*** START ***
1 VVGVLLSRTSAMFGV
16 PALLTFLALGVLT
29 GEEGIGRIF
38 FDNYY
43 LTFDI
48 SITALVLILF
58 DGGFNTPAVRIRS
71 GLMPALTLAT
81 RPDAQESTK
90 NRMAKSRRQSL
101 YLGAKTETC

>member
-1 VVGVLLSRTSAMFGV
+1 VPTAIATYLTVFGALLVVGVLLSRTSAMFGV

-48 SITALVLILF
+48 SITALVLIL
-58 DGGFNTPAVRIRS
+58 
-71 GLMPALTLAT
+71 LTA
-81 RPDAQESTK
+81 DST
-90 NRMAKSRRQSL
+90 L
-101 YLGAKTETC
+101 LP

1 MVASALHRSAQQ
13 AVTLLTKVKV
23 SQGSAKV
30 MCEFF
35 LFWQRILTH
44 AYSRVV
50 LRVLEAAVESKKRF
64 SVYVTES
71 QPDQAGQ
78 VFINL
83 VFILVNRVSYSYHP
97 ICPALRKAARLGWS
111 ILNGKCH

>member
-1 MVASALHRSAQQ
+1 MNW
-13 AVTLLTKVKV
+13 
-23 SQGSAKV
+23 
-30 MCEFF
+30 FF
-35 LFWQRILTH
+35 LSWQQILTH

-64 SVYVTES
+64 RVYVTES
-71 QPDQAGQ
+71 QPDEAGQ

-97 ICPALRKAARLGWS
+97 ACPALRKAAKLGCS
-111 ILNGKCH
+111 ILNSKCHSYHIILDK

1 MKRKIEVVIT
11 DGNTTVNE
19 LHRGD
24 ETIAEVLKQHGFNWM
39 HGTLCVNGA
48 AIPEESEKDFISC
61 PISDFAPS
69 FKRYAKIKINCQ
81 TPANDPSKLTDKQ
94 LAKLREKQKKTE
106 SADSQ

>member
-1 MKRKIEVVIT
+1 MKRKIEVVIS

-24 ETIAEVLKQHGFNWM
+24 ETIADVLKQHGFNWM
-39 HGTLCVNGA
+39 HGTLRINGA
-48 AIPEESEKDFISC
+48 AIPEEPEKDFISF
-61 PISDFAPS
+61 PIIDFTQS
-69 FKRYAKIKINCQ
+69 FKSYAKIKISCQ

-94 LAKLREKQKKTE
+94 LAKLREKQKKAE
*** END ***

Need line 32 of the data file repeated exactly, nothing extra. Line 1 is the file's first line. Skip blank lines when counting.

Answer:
44 AYSRVV